Transcript for Iran's Nuclear Program, Syrian Violence's Impact on America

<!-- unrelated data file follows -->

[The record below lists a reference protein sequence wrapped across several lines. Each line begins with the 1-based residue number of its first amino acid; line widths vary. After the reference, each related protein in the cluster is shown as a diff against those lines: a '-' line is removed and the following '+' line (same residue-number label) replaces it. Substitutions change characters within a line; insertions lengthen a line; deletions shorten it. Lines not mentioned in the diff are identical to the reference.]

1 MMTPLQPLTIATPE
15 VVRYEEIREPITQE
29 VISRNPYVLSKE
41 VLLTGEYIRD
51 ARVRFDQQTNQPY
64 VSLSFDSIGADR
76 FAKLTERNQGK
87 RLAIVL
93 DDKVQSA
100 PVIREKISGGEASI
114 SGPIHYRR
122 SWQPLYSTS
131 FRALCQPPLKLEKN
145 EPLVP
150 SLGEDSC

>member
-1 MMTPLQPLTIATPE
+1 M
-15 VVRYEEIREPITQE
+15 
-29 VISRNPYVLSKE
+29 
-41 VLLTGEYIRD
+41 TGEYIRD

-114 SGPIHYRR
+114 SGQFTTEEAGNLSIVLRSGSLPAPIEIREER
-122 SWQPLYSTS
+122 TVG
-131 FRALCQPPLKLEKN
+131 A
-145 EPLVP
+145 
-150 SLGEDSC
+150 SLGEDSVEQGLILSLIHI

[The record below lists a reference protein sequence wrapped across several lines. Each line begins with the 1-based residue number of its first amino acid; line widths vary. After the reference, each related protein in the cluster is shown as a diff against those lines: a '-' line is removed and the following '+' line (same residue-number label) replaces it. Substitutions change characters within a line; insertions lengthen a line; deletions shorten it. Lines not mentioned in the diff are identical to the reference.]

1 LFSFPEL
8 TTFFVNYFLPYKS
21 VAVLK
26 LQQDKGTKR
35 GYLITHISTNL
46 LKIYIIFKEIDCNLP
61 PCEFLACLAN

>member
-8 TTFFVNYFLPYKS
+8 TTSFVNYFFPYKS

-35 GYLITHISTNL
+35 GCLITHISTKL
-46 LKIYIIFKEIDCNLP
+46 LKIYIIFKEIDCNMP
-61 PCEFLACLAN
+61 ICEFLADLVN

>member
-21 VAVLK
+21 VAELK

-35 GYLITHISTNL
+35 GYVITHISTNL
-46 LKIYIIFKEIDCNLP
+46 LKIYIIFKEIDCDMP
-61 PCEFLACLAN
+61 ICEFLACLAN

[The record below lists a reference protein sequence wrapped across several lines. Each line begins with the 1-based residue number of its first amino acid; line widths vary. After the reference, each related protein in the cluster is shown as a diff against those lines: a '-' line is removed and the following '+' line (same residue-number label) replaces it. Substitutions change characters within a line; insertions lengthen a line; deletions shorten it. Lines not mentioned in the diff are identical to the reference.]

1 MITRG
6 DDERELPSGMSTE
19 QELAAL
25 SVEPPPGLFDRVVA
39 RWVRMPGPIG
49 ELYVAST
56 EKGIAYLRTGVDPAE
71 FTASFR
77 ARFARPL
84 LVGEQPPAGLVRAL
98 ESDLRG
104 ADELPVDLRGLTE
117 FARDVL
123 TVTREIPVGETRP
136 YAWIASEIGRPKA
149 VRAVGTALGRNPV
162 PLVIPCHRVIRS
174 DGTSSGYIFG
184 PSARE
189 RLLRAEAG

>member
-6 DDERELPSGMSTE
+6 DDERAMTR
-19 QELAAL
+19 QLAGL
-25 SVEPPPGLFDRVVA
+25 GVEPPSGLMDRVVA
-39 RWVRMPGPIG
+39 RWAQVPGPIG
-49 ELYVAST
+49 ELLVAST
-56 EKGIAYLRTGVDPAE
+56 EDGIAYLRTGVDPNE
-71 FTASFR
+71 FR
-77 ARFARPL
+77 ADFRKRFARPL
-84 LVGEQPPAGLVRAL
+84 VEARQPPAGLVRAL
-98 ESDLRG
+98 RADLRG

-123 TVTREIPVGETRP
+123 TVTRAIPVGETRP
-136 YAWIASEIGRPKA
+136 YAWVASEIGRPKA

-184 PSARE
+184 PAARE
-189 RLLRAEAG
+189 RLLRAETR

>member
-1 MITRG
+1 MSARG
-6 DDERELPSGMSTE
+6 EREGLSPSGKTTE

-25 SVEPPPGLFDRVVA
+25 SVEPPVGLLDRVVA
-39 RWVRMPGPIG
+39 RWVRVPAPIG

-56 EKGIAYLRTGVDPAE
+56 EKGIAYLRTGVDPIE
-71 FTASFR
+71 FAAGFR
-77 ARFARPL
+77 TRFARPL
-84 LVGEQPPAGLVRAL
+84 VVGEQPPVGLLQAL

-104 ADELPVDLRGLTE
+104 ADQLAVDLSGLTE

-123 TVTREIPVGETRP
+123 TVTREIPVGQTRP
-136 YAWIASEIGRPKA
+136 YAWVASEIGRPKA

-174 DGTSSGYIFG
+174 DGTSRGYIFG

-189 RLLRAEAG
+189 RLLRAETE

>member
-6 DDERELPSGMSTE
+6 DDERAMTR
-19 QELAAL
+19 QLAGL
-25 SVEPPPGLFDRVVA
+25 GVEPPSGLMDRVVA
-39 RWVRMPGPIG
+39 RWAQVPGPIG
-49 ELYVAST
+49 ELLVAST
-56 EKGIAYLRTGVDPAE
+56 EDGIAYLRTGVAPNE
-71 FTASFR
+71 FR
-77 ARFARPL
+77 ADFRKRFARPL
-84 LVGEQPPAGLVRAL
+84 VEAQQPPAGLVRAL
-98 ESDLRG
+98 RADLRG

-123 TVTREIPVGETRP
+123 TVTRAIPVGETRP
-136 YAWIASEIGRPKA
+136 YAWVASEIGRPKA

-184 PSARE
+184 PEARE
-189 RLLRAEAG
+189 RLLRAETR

Next, we head into the heart of two dangerous countries in the middle east. Iran and syria. Two countries on a hair trigger, with powerful consequences for the united states. Our correspondents are nationed in both hot spots tonight, and in iran, they continue to enrich uranium for nuclear purposes. Does this mean nuclear weapons? Can they be stopped? Abc's david muir leads us off. He is there on the eve of the crucial talks. Good evening, david. Reporter: Diane, good evening. We are coming to you live from tehran tonight. Iran has allowed us in at this critical moment. The u.S. And much of the west convinced that iran continues to work toward those nuclear weapons. Iran, of course, denying this and, as you point out, we are just days away now from the u.S. And iran joining a small group of others as they return to the negotiating table. We landed in iran, in a country where american journalists are rarely allowed to visit. Rarer still, we were given access to the people, the streets of tehran. Above ground, a bustling city of 12 million. Below ground, we discover a gleaming subway system, far quieter and cleaner than the famous subways of new york city. And there was something else very different. This says "women only" right here. The back of the train, reserved for women. But beyond the trains, the traffic, everywhere you look, there is something else on the move here. The prices. Skyrocketing inflation. Their currency losing 80% of its value in just the last year. U.S.-Led sanctions tying an economic noose around iran. It's being felt by this young woman and her mother. Day to day, increasing prices. Reporter: You see it day to day? Yes. I think it's a lot of pressure to the people. Reporter: The iranian people. Iranian people. Most of them, the normal people. Reporter: The relationship between the u.S. And iran never recovered after those 444 days, americans held hostage as the world watched. Right here in the heart of downtown tehran, what used to be the u.S. Embassy. Of course, the infamous backdrop of the hostage crisis that began g in '79. You can see the gates still here, still closed decades later, and behind us here, what used to be the seal. You can sill faintly make out united states of america. Still today, the walls here painted with anti-american murals, the guard stations empty. And tonight, many here are hoping for an end to the sanctions, to the nuclear standoff. We hope. We hope. Reporter: You hope it ends? Better days. Reporter: Meantime tonight, one of iran's closest allies, syria, also being watched by the world. As conditions quickly detier area rate, as a assad struggles to hold onto power. Abc's terry morgan is in damacus. Reporter: David, less than a mile from here, just over there, there's another hotel, a small place, where visiting sports teams will stay. It's just near the stadium. This afternoon, the war came there. A rebel mortar shell fired from the suburbs blasted out windows and scattered shrapnel into the buding, killing a young soccer player. Soccer player. "My friend was in front of me and he died," he tells me. "We are all just athletes," he says. "We have nothing to do with this violence." In hamouriyah, a suburb just a few miles away from the hostel, at least 13 people were killed in an apparent government airstrike. And a rebel group released this video today, which they claim shows them shooting down a syrian jet fighter. This afternoon, we went to the main military hospital in damascus. Syrian forces are taking heavy casualties in this war, as many as 16,000 killed. This general, his legs badly shot up, his spirit defiant. I ask him about the allegations that his troops are massacring civilians. "This is a false accusation," he tells me, "and had it come down to me, I would have adopted a scorched earth policy with these armed men." But life somehow goes on here. You can still stroll through the old market. We bought nuts from a very enthusiastic merchant. And you can still enter the splendid ummayad mosque at dusk, an ancient house of god, an oasis of peace, where the people pray and the children play on an endless carpet, while, outside, their nation drowns in the blood of civil war. Terry more wran ran, abc news,
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